What's happened since 2005by Mike Edgerly, Minnesota Public Radio
Since 2005, when attention was first given to the contamination from PFOS and PFOA, several major developments have occurred in the research and political arenas.
Fardin Oliaei, the MPCA's lead researcher on PFCs, warns two Health Department officials about preliminary tests that show high levels of PFBA in soil and water samples from the Washington County Landfill. PFBA is a chemical once made by 3M for photographic film.
Oliaei urges them to test residents' wells for the chemical. She says she was ignored. The Health Department officials cannot recall having the conversations with Oliaei.
Final results of Oliaei's tests confirm high levels of PFBA in the Washington County landfill. The Health Department begins developing its own test for PFBA in drinking water, and those tests begin in 2006.
Legislative hearings look into the state's response to PFCs. MPCA Commissioner Sheryl Corrigan, a former 3M manager, twice refuses to appear, saying she has recused herself from agency matters involving 3M.
Fardin Oliaei's studies of fish from the Mississippi River show the presence of some of the highest levels of PFCs found anywhere in the world.
Fardin Oliaei says she is forced out of the Minnesota Pollution Control Agency after she publicly urged a wider investigation into PFCs. The MPCA says her departure was voluntary and the result of a mediated settlement over a lawsuit she brought against the agency. Minnesota Department of Health puts new fish consumption advisories in place on the Mississippi River, based on studies Oliaei conducted for the MPCA, based on fish samples collected by 3M.
A group of scientific advisers to the EPA recommend that PFOA be considered a likely carcinogen.
MPCA Commissioner Sheryl Corrigan resigns. Gov. Pawlenty replaces her with former DNR official Brad Moore. Moore promises to bring "transparency" to MPCA actions on PFCs.
The Health Department says PFBA is contaminating drinking water in several east Twin Cities metro communities, including Cottage Grove and Woodbury.
3M officials tell a legislative committee a person would have to drink hundreds of thousands of glasses of water a day to notice any effects from PFBA. Health Department officials say such statements are "dangerous."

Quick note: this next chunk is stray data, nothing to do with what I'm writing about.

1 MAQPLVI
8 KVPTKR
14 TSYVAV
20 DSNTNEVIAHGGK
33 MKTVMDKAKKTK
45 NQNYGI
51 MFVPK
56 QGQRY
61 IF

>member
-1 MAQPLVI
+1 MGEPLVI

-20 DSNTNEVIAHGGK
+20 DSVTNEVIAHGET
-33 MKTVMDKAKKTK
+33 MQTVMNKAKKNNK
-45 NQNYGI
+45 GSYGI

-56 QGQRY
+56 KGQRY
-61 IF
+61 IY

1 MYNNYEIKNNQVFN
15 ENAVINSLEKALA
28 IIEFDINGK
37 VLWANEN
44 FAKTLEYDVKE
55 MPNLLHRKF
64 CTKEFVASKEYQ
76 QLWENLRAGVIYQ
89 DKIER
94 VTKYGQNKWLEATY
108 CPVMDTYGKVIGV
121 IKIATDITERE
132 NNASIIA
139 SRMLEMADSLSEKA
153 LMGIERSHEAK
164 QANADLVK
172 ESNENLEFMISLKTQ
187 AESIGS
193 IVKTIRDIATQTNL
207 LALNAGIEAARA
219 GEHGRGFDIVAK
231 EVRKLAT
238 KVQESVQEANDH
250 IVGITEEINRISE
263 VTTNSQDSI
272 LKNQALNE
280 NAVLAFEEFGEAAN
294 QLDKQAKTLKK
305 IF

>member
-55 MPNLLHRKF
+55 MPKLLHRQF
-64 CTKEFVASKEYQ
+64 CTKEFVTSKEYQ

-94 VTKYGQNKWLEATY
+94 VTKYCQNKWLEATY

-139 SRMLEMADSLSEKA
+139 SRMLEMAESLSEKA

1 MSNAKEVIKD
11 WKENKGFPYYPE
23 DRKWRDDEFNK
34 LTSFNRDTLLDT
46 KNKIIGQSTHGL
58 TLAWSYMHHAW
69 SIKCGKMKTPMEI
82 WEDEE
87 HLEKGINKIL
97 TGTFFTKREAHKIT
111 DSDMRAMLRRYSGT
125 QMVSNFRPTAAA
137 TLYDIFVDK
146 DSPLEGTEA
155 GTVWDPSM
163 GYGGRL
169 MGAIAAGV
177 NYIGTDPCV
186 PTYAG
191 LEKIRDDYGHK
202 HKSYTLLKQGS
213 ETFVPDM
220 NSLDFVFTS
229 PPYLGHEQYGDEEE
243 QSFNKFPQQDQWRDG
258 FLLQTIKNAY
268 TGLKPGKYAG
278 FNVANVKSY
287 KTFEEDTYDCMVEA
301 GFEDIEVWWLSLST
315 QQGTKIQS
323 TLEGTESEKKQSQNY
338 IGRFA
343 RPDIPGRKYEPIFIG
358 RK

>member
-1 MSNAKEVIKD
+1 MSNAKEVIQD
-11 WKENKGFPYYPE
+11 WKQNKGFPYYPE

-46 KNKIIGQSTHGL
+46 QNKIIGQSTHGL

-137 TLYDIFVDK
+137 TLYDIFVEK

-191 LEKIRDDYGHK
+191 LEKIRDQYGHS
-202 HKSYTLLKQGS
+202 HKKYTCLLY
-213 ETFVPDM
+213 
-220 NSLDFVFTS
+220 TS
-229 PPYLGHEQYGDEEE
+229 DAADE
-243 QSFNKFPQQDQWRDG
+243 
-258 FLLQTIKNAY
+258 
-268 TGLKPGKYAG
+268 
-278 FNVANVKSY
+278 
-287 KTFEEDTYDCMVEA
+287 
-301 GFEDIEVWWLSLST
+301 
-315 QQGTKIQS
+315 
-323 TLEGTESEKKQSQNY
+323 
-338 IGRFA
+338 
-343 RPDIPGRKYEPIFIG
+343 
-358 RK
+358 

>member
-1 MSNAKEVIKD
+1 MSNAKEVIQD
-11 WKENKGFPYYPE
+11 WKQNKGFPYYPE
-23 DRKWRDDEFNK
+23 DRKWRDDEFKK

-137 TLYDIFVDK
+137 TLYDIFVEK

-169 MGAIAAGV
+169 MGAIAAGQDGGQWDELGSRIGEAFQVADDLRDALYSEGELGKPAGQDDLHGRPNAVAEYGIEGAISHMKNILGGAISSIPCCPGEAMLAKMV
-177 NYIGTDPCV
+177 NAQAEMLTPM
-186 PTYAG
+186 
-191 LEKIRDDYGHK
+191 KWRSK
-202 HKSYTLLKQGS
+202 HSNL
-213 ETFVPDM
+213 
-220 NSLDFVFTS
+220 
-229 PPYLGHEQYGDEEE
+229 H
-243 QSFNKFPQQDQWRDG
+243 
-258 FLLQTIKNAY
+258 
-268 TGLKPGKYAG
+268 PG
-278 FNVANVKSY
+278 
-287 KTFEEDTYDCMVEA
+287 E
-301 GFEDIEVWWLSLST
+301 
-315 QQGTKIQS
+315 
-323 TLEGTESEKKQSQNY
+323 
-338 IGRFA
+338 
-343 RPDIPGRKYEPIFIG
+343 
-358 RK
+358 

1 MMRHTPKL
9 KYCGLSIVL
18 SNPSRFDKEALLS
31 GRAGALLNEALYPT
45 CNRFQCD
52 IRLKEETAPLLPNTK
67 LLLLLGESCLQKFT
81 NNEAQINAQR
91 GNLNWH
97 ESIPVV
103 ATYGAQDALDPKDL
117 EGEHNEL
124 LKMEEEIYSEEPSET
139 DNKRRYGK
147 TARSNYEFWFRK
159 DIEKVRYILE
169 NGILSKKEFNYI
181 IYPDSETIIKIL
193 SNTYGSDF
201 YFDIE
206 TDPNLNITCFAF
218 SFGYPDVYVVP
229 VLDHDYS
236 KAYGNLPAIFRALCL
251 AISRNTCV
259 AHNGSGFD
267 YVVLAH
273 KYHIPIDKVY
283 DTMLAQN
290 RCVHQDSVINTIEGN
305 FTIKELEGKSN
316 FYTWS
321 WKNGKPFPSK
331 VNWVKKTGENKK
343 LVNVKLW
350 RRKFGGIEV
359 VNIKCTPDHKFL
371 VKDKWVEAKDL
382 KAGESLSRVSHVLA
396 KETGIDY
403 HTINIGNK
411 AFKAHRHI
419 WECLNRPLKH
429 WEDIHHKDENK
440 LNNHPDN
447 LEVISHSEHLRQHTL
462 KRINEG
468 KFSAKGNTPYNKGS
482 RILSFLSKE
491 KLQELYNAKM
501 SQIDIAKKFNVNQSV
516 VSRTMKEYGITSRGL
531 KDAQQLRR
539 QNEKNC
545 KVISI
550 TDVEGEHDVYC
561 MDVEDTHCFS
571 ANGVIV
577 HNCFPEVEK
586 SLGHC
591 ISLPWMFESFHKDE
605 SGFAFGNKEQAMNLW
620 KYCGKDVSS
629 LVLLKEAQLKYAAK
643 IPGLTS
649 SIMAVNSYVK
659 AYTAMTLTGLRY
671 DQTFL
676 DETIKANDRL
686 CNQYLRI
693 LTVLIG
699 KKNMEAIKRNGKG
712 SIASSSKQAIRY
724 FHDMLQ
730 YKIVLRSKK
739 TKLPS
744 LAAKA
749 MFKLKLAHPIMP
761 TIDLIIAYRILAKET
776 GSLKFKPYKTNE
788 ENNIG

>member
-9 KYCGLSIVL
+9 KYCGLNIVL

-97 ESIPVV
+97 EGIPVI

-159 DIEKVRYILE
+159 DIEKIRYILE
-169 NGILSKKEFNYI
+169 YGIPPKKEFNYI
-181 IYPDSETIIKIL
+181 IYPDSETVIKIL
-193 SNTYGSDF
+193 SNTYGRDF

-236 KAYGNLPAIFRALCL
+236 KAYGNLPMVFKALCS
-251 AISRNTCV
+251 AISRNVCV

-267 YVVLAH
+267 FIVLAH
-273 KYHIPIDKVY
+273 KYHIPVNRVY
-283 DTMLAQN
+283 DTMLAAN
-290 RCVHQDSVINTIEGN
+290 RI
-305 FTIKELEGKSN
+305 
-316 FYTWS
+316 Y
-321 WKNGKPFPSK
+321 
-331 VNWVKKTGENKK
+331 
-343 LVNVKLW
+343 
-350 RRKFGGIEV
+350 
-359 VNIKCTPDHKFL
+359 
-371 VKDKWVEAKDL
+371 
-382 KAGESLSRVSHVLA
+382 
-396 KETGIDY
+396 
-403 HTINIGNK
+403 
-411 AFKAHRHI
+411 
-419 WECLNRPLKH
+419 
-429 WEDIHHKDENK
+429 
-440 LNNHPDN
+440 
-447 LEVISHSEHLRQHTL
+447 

MPCA Commissioner Brad Moore declares his agency's intention to declare releases of PFOA and PFOS "hazardous" under Minnesota's superfund law. He says the designation means the MPCA will have more legal tools to persuade 3M to clean up PFC contamination at three locations, including the company's Cottage Grove plant. The matter now goes before the agency's citizen board later this month. 3M says it will challenge the action.
MPCA engineer Don Kriens produces new calculations that shows approximately 73,000 pounds of PFCs entered the Mississippi River each year from the 3M Cottage Grove plant, prior to installation of a filtration system in 2004.
3M and the MPCA fast-track a plan to control PFC waste spreading from 3M's plant in Cottage Grove, where it has been buried. The plan calls for a cap over the site. MPCA's Don Kriens says the cap will not prevent the movement of contamination from the plant site into the river.
In response to new information on the health threat posed by PFOA and PFOS, the state lowers health limits for those chemicals. The Health Based Values for these chemicals have been revised downward twice.
Originally they were set at 7 parts per billion for PFOA and 1 part per billion for PFOS. They were lowered to 1ppb and to .6 ppb, respectively. And in March 2007, those values were reduced again, to .5 ppb for PFOA and .3 ppb for PFOS.
Oakdale city officials learn that charcoal filters are not good at removing PFBA from the water. Within six weeks of opening its Oakdale water filtration system, PFBA began to leak through the lead water filters.
Oakdale officials meet with 3M to get clearance to begin looking for a new well location. The city is only operating two of its eight wells right now. They will have to start using some of its other contaminated wells this summer, unless the city can drill a new, larger well to replace them.
The Minnesota Department of Health issued new fish consumption advisories after finding elevated levels of PFOS in bluegills from Lake Calhoun and in Mississippi River fish as far south as Winona on April 16. The average level of PFOS among the five bluegills tested was 319 parts per billion. The Department recommends no more than one meal of bluegills per month from Lake Calhoun. Its recommendations vary for fish in the Mississippi River. The guidelines can be found on the agency's Web site.
The Minnesota Pollution Control Agency's Citizen's Board postponed MPCA Commissioner Brad Moore's request to declare the release of PFOA and PFOS as hazardous substances on April 24. Instead the board instructed Moore to try to negotiate an agreement with 3M to clean up the contaminants. If 3M and the Commissioner can't come up with an agreement by the board's May meeting, members say they will vote on the hazardous substances designation.
MPCA will begin looking for PFCs in open landfills and wastewater treatment discharges in 2007.
The MPCA also plans to begin testing to see if 3M is releasing PFCs into the air at its Cottage Grove plant.